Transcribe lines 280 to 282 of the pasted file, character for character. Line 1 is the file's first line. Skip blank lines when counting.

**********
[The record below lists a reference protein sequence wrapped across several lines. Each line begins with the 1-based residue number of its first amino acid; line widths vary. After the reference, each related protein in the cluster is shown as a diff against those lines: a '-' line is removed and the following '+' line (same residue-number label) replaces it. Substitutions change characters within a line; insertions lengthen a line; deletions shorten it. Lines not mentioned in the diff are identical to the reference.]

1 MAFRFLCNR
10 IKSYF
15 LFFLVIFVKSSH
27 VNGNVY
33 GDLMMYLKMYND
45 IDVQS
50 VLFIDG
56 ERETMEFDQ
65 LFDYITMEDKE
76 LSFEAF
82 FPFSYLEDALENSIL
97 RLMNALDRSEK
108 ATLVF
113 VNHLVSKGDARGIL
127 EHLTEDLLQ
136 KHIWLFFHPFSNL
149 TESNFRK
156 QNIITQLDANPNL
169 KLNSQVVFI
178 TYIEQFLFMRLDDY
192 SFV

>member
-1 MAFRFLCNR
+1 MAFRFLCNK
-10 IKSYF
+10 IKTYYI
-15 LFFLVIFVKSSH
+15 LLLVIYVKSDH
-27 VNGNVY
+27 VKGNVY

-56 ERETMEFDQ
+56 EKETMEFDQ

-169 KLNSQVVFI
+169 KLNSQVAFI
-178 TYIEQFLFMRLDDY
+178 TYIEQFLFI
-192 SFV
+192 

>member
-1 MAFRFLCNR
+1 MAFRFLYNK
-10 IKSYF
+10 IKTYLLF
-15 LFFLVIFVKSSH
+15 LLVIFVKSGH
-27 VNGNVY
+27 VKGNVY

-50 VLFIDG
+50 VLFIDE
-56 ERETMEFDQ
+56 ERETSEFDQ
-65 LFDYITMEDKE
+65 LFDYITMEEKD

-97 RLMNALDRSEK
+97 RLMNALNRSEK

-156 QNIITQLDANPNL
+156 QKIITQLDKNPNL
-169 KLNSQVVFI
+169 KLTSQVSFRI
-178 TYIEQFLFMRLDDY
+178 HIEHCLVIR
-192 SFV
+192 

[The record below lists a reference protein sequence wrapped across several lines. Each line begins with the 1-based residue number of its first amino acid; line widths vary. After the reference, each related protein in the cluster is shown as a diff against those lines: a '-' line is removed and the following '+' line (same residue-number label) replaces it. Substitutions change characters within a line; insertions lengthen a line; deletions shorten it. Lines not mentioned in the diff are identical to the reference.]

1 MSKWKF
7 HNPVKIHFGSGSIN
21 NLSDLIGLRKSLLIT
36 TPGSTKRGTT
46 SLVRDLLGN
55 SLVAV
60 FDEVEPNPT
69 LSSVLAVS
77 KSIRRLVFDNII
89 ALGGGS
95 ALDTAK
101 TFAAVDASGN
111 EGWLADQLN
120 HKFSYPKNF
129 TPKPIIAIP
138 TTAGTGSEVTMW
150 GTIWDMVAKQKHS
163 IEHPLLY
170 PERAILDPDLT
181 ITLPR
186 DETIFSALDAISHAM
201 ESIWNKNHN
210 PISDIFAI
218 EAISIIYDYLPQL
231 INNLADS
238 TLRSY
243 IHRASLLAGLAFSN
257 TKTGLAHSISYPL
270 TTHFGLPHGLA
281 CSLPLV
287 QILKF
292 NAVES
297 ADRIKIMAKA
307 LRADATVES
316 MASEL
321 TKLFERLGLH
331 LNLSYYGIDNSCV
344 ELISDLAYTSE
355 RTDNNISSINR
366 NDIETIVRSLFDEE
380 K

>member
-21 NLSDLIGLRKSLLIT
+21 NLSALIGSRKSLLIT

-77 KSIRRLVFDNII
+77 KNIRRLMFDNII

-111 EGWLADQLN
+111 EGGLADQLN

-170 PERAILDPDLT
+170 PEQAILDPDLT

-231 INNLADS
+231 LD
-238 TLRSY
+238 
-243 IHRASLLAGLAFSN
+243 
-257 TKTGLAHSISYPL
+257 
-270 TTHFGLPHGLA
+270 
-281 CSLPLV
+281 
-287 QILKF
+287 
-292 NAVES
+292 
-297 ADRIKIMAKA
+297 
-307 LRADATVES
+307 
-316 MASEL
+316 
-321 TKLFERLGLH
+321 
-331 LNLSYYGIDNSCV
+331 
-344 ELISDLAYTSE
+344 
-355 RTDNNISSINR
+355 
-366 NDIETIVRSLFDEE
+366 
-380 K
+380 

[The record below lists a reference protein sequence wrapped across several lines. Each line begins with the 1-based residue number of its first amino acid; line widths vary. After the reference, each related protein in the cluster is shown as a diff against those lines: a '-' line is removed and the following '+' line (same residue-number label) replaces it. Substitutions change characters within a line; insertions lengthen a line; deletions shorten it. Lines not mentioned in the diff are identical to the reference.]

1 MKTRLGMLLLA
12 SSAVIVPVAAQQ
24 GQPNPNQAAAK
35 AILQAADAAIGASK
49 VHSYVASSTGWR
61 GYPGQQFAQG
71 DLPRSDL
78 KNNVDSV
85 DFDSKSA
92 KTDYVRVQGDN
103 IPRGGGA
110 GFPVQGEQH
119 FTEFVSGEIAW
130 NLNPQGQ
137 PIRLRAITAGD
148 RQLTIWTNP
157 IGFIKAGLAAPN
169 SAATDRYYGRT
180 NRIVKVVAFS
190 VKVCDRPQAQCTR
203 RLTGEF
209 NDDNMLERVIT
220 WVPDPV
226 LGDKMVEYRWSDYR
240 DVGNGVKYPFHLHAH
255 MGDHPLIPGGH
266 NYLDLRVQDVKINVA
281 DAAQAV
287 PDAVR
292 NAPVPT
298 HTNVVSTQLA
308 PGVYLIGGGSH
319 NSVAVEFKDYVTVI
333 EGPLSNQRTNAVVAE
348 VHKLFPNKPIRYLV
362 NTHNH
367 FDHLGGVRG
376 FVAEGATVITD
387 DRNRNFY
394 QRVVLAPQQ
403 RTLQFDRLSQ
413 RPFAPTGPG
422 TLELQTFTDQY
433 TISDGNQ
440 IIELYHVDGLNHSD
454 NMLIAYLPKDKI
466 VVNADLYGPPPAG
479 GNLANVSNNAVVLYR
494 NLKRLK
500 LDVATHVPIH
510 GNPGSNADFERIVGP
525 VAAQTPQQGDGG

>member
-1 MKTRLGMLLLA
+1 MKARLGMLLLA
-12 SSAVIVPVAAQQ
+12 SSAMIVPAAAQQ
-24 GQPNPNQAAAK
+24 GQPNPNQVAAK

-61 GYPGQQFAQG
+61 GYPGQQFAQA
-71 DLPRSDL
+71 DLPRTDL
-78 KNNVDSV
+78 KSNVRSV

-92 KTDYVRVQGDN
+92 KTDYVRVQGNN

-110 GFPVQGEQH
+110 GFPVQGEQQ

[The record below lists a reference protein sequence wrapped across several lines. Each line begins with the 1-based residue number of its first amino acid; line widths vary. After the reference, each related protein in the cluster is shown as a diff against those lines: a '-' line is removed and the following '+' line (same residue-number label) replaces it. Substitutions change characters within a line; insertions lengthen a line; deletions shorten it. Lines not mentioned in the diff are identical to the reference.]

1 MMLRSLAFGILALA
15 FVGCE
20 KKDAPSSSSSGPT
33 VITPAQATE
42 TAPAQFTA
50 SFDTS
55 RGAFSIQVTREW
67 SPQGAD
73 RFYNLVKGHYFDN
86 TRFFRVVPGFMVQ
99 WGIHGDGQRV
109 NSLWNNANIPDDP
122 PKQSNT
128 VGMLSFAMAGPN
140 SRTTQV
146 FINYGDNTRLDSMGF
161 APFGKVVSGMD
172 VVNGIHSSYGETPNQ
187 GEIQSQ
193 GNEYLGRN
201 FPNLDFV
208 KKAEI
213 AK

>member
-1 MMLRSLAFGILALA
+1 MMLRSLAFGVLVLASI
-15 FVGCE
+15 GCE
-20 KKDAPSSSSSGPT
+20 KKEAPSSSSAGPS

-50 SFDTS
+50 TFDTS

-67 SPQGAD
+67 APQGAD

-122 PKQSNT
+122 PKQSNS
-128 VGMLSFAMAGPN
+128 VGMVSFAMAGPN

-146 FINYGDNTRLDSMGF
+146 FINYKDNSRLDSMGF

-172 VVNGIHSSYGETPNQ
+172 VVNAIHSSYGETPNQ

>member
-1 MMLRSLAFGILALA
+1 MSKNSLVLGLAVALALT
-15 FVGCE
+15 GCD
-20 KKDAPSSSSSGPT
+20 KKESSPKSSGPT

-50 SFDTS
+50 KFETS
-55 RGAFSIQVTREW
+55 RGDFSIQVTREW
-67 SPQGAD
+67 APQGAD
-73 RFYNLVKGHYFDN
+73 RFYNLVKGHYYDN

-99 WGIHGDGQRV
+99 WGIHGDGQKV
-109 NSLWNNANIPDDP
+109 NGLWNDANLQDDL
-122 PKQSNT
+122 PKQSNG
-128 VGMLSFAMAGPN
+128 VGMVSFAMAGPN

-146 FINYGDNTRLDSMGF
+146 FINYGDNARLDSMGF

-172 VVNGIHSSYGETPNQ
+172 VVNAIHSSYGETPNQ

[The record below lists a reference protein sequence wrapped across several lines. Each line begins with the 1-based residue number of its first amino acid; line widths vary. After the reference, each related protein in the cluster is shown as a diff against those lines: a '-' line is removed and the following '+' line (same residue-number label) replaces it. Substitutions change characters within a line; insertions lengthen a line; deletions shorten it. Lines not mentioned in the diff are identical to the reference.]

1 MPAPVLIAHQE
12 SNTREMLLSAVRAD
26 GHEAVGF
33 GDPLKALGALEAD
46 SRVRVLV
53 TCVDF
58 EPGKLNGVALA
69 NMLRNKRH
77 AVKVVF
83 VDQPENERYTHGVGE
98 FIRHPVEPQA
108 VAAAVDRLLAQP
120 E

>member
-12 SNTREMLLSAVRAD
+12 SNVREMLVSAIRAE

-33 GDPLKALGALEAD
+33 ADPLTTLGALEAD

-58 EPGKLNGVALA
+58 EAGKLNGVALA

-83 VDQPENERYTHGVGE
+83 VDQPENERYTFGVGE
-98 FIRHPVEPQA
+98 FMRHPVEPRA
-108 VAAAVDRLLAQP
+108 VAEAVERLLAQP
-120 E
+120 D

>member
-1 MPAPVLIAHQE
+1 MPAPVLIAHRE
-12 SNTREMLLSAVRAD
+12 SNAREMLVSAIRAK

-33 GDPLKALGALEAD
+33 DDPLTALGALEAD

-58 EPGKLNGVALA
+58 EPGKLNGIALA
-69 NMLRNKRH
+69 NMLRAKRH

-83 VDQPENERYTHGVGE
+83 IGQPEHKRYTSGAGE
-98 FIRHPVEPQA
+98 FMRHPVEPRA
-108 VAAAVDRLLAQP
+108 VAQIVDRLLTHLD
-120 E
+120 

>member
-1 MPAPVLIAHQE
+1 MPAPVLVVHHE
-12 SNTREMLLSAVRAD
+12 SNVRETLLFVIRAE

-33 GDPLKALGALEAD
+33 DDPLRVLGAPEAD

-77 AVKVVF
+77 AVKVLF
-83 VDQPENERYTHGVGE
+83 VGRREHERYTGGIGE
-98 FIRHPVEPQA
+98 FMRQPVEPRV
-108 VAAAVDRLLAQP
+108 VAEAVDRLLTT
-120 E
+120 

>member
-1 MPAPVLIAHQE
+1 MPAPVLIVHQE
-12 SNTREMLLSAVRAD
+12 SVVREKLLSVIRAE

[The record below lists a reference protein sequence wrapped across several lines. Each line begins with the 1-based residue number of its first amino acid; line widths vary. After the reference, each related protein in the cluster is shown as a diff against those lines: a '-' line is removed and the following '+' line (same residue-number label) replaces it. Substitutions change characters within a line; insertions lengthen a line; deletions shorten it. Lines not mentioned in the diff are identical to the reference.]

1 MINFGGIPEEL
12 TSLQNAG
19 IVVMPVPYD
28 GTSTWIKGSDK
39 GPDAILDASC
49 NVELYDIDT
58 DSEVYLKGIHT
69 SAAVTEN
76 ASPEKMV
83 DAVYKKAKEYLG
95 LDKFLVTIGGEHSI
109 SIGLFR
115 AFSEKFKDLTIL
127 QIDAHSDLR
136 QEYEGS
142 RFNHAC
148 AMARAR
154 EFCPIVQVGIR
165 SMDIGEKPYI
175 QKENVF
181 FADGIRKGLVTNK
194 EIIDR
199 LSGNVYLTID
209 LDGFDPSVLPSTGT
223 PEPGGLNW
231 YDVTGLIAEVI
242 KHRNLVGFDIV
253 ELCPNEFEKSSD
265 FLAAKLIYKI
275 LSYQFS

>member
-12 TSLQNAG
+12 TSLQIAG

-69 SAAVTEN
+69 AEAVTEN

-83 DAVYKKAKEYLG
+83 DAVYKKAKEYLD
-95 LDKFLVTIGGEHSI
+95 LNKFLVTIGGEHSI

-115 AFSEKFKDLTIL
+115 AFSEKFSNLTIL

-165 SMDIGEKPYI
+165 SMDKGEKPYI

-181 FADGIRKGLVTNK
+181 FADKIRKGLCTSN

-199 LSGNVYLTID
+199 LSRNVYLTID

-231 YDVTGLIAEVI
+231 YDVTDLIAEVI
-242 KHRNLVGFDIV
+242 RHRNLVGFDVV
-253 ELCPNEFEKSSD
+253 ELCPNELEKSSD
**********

-109 NSLWNNANIPDDP
+109 NGLWNDANLQDDL
-122 PKQSNT